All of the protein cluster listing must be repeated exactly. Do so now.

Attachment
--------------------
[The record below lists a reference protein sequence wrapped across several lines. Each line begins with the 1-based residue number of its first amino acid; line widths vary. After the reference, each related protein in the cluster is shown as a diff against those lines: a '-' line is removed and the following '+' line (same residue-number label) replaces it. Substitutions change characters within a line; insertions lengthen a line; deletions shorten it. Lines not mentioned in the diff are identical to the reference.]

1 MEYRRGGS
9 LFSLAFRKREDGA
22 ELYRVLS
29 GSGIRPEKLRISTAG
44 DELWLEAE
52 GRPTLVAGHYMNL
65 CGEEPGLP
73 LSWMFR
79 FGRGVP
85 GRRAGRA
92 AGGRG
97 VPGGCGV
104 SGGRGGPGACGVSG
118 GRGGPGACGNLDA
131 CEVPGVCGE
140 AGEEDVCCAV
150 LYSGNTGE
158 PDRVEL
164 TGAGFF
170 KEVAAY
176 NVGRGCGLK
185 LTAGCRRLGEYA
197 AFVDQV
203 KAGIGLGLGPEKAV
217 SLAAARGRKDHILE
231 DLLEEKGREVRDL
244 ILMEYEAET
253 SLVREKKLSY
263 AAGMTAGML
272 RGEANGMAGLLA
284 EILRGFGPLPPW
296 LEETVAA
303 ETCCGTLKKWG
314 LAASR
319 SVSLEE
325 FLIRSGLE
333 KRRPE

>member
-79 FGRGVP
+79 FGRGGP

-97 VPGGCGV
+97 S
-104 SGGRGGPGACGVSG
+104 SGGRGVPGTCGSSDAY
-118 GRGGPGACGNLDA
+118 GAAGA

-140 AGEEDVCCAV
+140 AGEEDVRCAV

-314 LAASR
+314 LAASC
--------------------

[The record below lists a reference protein sequence wrapped across several lines. Each line begins with the 1-based residue number of its first amino acid; line widths vary. After the reference, each related protein in the cluster is shown as a diff against those lines: a '-' line is removed and the following '+' line (same residue-number label) replaces it. Substitutions change characters within a line; insertions lengthen a line; deletions shorten it. Lines not mentioned in the diff are identical to the reference.]

1 MEYRRGGS
9 LFSLAFRKREDGA
22 ELYRVLS
29 GSGIRPEKLRISTAG
44 DELWLEAE
52 GRPTLVAGHYMNL
65 CGEEPGLP
73 LSWMFR
79 FGRGVP
85 GRRAGRA
92 AGGRG
97 VPGGCGV
104 SGGRGGPGACGVSG
118 GRGGPGACGNLDA
131 CEVPGVCGE
140 AGEEDVCCAV
150 LYSGNTGE
158 PDRVEL
164 TGAGFF
170 KEVAAY
176 NVGRGCGLK
185 LTAGCRRLGEYA
197 AFVDQV
203 KAGIGLGLGPEKAV
217 SLAAARGRKDHILE
231 DLLEEKGREVRDL
244 ILMEYEAET
253 SLVREKKLSY
263 AAGMTAGML
272 RGEANGMAGLLA
284 EILRGFGPLPPW
296 LEETVAA
303 ETCCGTLKKWG
314 LAASR
319 SVSLEE
325 FLIRSGLE
333 KRRPE

>member
-79 FGRGVP
+79 FGRGGP

-97 VPGGCGV
+97 S
-104 SGGRGGPGACGVSG
+104 SGGRGVPGTCGSSDAY
-118 GRGGPGACGNLDA
+118 GAAGA

-140 AGEEDVCCAV
+140 AGEEDVRCAV

-314 LAASR
+314 LAASC